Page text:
Story and Photos by Solomon Baksh
A tiny island hardly known in the Bay Islands, awaits discovery. Just a few miles away from Roatán, The Green Island of Guanaja, is a sensory overload of natural beauty. Boating is a way of life here and there is no bustling traffic on land, since there is only one road! The underwater world, offers the same serenity with even more excitement.
It was almost a year ago when the Mayor of Guanaja, Spurgeon Miller, invited me to experience this piece of Honduran paradise.
Many divers visiting the Bay Islands, mostly go to either Utila or Roatán but very few make it all the way out to Guanaja and those who do, never regret it. The underwater landscape is just as dynamic as the one above water. With deep pinnacles, lava tunnels, vertical walls and mountainous reefs, what you will not find here, are crowded dive sites. With over forty sites to choose from and only three dive operators, you are almost guaranteed to be the only boat on any site. Almost all of the dive sites are marked with a buoy that dive boats can use as a mooring.
Don’t expect to find huge schools of fish life but do expect to find a very healthy reef system with every imaginable Caribbean marine species—from passing whales, to enormous hawksbill turtles, stingrays, eagle rays, reef sharks, brightly colored reef fishes and a variety of macro subjects.
Exploring The Green Island
Story and Photos by Sandra Baksh
“Buenas!” This was the first and everlasting greeting from my bubbly guide, Kenrick Elwin. In previous travels, I have had drivers and tour guides, who took me around on a variety of roads in so many countries, but this was the first time I had a dedicated boat driver and our “roads” would be the ocean around the serene and verdant island of Guanaja.
It was also a first experience to land on a quiet airstrip and be greeted by a group of friendly women, which included the Mayor’s wife and employees from the Municipality Office of Guanaja. After a simple but memorable greeting with flowers and beautiful smiles, it was straight to the dock, facing a mass of water, behind the airport…but no car and where was the road?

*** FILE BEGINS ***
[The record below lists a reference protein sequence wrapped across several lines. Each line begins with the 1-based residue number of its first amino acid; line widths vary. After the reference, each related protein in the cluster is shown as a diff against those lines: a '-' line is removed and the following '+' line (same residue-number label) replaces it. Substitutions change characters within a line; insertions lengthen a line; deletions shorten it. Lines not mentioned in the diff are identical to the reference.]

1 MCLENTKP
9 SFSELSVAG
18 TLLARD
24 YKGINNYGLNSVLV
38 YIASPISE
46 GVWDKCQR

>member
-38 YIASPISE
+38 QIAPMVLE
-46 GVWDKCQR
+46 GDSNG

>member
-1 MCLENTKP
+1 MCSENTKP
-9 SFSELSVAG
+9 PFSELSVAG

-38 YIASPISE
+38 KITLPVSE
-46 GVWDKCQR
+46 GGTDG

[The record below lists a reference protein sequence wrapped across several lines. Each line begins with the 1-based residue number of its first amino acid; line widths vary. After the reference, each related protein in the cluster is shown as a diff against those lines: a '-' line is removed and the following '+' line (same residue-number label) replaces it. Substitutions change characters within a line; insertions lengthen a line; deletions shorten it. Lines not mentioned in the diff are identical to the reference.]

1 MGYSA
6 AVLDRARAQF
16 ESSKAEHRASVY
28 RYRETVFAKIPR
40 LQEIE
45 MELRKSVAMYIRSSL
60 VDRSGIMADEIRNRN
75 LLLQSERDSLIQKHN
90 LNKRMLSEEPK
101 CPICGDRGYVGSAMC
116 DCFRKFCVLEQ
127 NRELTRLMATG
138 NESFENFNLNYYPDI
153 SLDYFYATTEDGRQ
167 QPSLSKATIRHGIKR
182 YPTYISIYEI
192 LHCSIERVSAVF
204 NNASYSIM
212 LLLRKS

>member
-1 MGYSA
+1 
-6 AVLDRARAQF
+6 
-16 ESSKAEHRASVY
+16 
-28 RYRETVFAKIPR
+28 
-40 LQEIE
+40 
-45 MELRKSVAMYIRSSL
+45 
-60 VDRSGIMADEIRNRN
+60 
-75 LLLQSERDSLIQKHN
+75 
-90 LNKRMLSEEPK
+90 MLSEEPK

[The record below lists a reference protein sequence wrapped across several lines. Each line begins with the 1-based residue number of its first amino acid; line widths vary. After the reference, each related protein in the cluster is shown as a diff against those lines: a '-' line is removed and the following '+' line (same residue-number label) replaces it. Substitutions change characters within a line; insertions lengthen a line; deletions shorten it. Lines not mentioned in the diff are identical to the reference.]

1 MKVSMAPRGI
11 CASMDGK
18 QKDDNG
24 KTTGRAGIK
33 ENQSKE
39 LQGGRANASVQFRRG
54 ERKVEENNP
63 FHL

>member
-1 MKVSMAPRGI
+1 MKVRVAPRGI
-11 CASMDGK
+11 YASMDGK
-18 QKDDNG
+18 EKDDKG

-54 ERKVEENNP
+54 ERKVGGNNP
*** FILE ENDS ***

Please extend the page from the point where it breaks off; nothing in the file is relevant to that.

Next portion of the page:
Off we all went to the final destination and again a first for me…a posh hotel located out at sea and literally on a rock…the Villa on Dunbar Rock!
Story and Photos by Wayne B, Brown
BULA! (an informal greeting in Fijian). You hear this a lot from the very friendly locals in this south pacific island nation.
As we were pulling away from the dock, One of the guests had asked me if we ever see hammerhead sharks in Fiji. I told them we do but only occasionally.
It is always the unexpected that excites us divers so much. On our first day aboard the Aggressor Island Dancer II, we saw the rare winged pipefish and…a hammerhead shark! “Occasionally” that week, turned into every day and a real bonus for the divers on the charter who had never seen one!
As the “soft coral capital” of the world, Fiji lives up to that name at dive sites like Mellow Yellow, Hi-8 and Chimneys. It is like seeing vertical fields of colorful flowers, as you slowly pass along the walls. It is here, that you come upon the most photographed soft coral gathering in the world. This archway has a rainbow of soft corals hanging down every inch of its surface and with the resident longfin bannerfish hanging out in the middle of the arch, it is even more stunning in reality.